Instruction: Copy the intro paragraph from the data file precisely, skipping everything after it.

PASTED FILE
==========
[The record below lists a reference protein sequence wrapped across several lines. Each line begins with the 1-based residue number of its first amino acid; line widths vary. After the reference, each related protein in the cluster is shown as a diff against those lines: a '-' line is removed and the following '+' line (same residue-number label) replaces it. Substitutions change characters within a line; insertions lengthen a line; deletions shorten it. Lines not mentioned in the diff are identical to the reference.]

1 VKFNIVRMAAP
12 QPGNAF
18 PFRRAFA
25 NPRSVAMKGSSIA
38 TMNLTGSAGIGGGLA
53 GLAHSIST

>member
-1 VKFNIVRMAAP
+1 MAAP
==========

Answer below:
[The record below lists a reference protein sequence wrapped across several lines. Each line begins with the 1-based residue number of its first amino acid; line widths vary. After the reference, each related protein in the cluster is shown as a diff against those lines: a '-' line is removed and the following '+' line (same residue-number label) replaces it. Substitutions change characters within a line; insertions lengthen a line; deletions shorten it. Lines not mentioned in the diff are identical to the reference.]